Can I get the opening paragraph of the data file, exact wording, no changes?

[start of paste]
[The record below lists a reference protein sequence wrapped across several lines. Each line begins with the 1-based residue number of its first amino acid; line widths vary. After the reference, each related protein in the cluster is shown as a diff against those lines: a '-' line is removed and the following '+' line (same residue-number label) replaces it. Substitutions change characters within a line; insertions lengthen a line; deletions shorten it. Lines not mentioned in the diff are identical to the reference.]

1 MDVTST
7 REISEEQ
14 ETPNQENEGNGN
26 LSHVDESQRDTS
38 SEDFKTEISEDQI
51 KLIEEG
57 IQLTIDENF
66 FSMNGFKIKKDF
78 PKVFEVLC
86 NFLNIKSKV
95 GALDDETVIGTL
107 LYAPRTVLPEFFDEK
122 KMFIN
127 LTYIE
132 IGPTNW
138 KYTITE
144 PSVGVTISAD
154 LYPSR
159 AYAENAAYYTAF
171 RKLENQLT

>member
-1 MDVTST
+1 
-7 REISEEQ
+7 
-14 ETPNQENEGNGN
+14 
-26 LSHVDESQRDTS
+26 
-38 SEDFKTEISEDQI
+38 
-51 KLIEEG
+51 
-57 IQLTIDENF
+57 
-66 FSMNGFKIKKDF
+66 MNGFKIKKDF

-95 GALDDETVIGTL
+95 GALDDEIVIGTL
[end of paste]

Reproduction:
[The record below lists a reference protein sequence wrapped across several lines. Each line begins with the 1-based residue number of its first amino acid; line widths vary. After the reference, each related protein in the cluster is shown as a diff against those lines: a '-' line is removed and the following '+' line (same residue-number label) replaces it. Substitutions change characters within a line; insertions lengthen a line; deletions shorten it. Lines not mentioned in the diff are identical to the reference.]